New Jersey municipalities may soon have legal redress when another entity uses its insignia or official seal without authorization. Bipartisan legislation is currently pending that directs the Secretary of State to promulgate rules and regulations governing the use of the seal of a local unit.
As highlighted by the bill’s chief sponsor, Assemblyman Ron Dancer, “Federal law excludes towns and counties from the trademark protections enjoyed by private companies. It doesn’t make sense, but a government’s official seal can be misrepresented to mislead or confuse the public, and there’s nothing they can do about it.”
The legislation was proposed in response to a recent decision by the United States District Court for the District of New Jersey, which confirmed that federal and state law both prohibit the trademark registration of municipal seals. In Renna v. County of Union, Union County attempted to stop a public access television show from using its official county seal by registering it as a trademark. However, as noted by the court, the Lanham Act expressly prohibits the registration of a trademark that “consists of or comprises the flag or coat of arms or other insignia of the United States, or of any State or municipality, or of any foreign nation, or any simulation thereof.” The court also rejected Union County’s claims for infringement of an unregistered mark, finding that “there is a difference between a mark that happens to be unregistered, and one that cannot be registered as a matter of law.”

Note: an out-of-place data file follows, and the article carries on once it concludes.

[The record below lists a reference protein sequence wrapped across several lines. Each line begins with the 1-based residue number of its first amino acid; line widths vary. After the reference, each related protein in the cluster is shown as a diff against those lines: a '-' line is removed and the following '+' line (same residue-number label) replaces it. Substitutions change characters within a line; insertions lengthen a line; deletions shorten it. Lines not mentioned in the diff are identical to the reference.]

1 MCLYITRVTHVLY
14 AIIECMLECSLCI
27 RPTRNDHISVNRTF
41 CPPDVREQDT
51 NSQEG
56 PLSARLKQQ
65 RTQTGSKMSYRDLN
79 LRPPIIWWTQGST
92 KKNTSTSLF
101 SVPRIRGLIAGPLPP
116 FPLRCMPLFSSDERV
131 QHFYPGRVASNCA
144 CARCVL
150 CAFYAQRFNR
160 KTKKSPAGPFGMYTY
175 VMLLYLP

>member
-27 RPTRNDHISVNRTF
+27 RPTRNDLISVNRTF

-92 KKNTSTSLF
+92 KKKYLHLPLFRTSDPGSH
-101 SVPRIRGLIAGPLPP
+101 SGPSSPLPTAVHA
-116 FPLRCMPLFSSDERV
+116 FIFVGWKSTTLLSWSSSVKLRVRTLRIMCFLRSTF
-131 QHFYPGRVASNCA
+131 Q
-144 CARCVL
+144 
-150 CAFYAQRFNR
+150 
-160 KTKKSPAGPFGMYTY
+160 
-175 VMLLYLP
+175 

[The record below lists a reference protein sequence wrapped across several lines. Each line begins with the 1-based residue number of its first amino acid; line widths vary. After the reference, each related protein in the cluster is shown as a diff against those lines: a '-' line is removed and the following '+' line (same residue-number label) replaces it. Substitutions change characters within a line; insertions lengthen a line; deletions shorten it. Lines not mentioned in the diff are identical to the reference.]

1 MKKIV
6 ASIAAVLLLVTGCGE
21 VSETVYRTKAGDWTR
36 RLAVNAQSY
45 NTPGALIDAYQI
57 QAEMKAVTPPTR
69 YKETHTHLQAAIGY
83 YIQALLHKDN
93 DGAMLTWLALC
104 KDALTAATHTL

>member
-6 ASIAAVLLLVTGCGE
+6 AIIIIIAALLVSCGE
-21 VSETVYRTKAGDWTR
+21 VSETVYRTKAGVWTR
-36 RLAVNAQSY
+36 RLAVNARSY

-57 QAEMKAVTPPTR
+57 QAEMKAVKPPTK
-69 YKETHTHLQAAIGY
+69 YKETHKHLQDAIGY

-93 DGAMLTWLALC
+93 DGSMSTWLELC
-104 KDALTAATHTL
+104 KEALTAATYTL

In response, Assembly Bill 3556 would require the Secretary of State to “adopt rules and regulations governing the usage of the seal of any or local unit to prevent inappropriate or misleading use of the seal and to assure a high quality reproduction thereof.” A “local unit” is defined as a municipality, county, fire district, school district, or solid waste collection district.
Under the proposed legislation, the clerk of a county board of chosen freeholders, municipal clerk, secretary of a board of education, secretary of a board of fire commissioners, or other duly authorized official would be authorized to give their written consent to the use of reproductions of the seal of the local unit in the preparation of commemorative items and for historic, civic, and educational purposes.
A $10 filing fee would be imposed for each application for consent, which would be valid for a maximum of one year from the date of its issuance. Any person not authorized to use, exhibit, or display the seal of a local unit and who does so with intent to convey the false impression of having local unit sponsorship or approval would be subject to a penalty of $50.00.
For more information about the proposed legislation or the legal issues involved, we encourage you to contact a member of Scarinci Hollenbeck’s Government Law Group.